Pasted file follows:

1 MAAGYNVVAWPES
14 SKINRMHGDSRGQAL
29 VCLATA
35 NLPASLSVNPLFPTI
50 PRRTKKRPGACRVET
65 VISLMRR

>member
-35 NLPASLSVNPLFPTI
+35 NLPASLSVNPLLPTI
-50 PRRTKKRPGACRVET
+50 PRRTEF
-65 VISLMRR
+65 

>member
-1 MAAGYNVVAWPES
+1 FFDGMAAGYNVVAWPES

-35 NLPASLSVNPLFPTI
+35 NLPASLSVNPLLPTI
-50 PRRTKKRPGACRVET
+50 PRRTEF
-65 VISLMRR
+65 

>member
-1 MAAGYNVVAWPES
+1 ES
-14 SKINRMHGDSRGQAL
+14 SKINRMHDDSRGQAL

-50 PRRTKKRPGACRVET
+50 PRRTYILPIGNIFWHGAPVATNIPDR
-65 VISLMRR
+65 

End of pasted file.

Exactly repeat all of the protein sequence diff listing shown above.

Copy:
1 MAAGYNVVAWPES
14 SKINRMHGDSRGQAL
29 VCLATA
35 NLPASLSVNPLFPTI
50 PRRTKKRPGACRVET
65 VISLMRR

>member
-35 NLPASLSVNPLFPTI
+35 NLPASLSVNPLLPTI
-50 PRRTKKRPGACRVET
+50 PRRTEF
-65 VISLMRR
+65 

>member
-1 MAAGYNVVAWPES
+1 FFDGMAAGYNVVAWPES

-35 NLPASLSVNPLFPTI
+35 NLPASLSVNPLLPTI
-50 PRRTKKRPGACRVET
+50 PRRTEF
-65 VISLMRR
+65 

>member
-1 MAAGYNVVAWPES
+1 ES
-14 SKINRMHGDSRGQAL
+14 SKINRMHDDSRGQAL

-50 PRRTKKRPGACRVET
+50 PRRTYILPIGNIFWHGAPVATNIPDR
-65 VISLMRR
+65 